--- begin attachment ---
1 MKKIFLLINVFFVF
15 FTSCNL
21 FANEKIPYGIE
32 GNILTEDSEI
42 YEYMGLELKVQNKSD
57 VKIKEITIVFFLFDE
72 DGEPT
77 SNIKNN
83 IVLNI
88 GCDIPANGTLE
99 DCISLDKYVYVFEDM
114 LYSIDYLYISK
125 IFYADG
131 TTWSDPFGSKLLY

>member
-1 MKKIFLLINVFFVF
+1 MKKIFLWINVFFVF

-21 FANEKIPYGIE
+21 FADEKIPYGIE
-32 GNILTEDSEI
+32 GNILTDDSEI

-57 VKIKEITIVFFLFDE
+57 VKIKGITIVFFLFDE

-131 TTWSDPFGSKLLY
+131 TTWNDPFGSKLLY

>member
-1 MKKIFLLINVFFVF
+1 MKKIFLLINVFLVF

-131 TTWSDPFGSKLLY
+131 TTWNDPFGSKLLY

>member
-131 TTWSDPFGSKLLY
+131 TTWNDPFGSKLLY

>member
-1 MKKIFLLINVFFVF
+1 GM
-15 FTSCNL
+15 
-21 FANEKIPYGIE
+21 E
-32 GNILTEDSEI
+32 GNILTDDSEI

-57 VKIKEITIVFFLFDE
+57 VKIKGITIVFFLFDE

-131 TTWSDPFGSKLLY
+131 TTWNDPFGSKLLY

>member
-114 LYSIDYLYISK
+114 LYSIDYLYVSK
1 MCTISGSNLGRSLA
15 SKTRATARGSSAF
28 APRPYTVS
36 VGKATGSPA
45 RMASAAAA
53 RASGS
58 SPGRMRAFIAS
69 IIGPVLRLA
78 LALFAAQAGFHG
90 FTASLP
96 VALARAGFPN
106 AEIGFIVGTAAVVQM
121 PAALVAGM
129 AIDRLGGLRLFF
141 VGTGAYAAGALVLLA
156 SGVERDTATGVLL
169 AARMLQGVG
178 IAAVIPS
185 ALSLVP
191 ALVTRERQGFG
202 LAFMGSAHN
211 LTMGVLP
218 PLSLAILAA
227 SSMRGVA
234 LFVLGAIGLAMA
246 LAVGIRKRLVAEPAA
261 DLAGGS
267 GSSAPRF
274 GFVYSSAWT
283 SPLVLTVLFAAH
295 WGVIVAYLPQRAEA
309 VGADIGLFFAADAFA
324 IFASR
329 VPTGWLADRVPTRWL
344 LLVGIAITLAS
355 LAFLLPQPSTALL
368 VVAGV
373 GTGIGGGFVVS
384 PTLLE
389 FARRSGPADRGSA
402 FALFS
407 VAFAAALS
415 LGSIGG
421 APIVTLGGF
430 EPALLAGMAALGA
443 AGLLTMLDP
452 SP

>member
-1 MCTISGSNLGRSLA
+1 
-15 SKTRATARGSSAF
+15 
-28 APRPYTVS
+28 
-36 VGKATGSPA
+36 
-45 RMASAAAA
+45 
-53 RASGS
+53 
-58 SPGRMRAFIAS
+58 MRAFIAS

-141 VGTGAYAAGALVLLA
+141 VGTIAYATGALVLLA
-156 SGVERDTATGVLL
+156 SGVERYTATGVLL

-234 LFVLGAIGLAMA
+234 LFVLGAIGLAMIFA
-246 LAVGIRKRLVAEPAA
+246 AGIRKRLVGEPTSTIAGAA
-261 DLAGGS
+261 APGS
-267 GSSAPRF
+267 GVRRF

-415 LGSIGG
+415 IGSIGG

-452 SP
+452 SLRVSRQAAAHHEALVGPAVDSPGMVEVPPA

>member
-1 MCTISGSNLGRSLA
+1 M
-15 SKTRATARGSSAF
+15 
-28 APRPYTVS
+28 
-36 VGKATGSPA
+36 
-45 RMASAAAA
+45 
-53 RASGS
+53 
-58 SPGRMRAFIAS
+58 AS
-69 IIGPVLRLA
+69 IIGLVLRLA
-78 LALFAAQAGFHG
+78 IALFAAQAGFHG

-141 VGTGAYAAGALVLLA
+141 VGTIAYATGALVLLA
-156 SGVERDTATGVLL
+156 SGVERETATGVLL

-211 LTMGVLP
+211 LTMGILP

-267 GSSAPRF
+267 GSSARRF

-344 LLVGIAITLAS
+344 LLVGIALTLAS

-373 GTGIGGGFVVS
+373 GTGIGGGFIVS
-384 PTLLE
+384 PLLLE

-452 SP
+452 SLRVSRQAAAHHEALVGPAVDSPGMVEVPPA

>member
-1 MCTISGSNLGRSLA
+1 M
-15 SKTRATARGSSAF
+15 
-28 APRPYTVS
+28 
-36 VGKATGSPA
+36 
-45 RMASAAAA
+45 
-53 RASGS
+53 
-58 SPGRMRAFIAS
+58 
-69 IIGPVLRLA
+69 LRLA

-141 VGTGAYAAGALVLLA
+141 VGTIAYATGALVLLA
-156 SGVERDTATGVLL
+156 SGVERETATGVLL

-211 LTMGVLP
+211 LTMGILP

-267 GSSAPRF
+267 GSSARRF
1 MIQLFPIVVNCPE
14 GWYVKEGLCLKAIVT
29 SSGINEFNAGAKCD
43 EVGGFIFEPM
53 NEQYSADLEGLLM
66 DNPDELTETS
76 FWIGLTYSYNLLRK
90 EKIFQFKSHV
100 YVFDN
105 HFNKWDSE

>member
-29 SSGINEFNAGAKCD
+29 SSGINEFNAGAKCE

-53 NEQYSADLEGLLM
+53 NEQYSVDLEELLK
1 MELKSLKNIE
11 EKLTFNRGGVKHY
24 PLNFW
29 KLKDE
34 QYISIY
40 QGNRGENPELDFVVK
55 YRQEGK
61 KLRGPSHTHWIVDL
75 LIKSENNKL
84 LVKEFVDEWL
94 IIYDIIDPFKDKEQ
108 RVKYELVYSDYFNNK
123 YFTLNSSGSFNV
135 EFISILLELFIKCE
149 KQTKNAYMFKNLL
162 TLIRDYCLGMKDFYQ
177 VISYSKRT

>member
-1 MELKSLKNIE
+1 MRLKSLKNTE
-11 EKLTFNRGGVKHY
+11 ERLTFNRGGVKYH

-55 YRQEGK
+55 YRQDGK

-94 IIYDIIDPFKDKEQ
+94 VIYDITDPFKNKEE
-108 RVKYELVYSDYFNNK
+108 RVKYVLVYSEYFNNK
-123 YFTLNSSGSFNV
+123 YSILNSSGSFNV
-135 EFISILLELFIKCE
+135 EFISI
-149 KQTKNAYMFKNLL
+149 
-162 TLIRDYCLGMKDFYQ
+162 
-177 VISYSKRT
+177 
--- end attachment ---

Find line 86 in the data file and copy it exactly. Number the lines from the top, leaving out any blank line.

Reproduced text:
368 VVAGV